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Old 09-17-2008, 02:10 PM
 
Location: San Francisco
334 posts, read 899,790 times
Reputation: 192
Quote:
Originally Posted by Monumental1 View Post
So Mr. big tuff guy your geographical location somehow makes you tougher than everyone in Seattle, L.A. or the west coast. You are like the internet super thug right? I donít think you know how ridiculous you sound.

Your basis for saying Chicagoís skyline is more recognizable than Seattle or L.A.ís is purely an emotionally driven bias you have. Its simple see the Space Needle Ė thatís Seattle, see the Hollywood sign thatís L.A., see the Golden Gate Bridge Ė thatís San Francisco, see the Statue of Liberty Ė Thatís New York.

See what?????? John Hancock tower? Sears tower? Those buildings are not very popular to most tourist or foreigners. Most people donít know the name of these towers, where they are or what they are. Chicagoís skyline can easily be mistaken for New York but you could never see the Space Needle or the Golden Gate Bridge or The Gateway Arch in St. Louis and think it was another U.S. city.

Chicagoís skyline doesnít get the media attention that Seattle, L.A., San Fran, NY, Vegas or Miami get. The most popular shows on TV right now take place in these cities showing off their skylines to the world, (Greyís Anatomy, CSI Miami, etc.). I like Chicagoís skyline as I do many cities in our great nation, but as far as being the most recognizable it doesnít stack up to Seattle and other U.S. cities with more famous skylines point blank so you west coast haters can get over it now.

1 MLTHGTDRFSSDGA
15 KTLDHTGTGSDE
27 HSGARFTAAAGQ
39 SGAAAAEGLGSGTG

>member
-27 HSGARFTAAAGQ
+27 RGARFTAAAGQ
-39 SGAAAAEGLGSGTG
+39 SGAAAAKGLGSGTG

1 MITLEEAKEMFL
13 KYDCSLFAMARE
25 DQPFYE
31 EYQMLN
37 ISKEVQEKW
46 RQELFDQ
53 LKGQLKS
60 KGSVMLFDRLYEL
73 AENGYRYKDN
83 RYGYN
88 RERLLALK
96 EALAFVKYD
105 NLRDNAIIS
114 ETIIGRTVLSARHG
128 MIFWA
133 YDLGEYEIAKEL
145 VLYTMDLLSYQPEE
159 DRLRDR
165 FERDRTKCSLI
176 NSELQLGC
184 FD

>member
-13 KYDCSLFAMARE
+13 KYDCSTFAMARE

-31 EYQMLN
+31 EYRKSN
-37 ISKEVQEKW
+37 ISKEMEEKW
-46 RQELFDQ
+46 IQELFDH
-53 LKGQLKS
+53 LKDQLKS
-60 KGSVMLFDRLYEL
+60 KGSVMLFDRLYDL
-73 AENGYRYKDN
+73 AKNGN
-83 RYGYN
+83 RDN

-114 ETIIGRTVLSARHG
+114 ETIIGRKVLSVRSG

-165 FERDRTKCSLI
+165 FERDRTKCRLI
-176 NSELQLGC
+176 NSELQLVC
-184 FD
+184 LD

ER
Ferris Bulher
The Dark Knight
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Old 09-17-2008, 02:21 PM
 
Location: San Francisco
334 posts, read 899,790 times
Reputation: 192
And your telleing me you don't recognize THIS:




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Old 09-17-2008, 02:24 PM
 
Location: moving again
4,388 posts, read 11,075,098 times
Reputation: 1476
Not really. Not the baseball stadium, although i do remember the L, but only because i visited. The Media doesn't really show off Chicago enough for it to be as recognizable as NY or LA, or even SF or Boston
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Old 09-17-2008, 02:35 PM
 
Location: Southeast Missouri
5,827 posts, read 10,994,888 times
Reputation: 3157
I didn't either, myself. Wrigley is iconic, but it's not automatically recognizable like Boston's Green Monster.

I don't know many skylines, though.
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Old 09-17-2008, 02:42 PM
 
Location: Southeast Missouri
5,827 posts, read 10,994,888 times
Reputation: 3157
Obviously I recognize St. Louis' skyline because of the arch and the fact that I've been there numerous times.
I'd probably recognize Seattle due to the Space Needle.
And maybe New York just due to the sheer size of it.
And Detroit. For some reason the GM Center thing always sticks out at me.

I like St. Louis' skyline, but I might be biased. It's not near as big as Chicago's or New York's, but the city isn't either. The arch is probably very recognizable, moreso than any building. St. Louis has a lot of architectural history and variations between Downtown and the different neighborhoods.
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Old 09-17-2008, 02:42 PM
 
Location: Huntington Beach, CA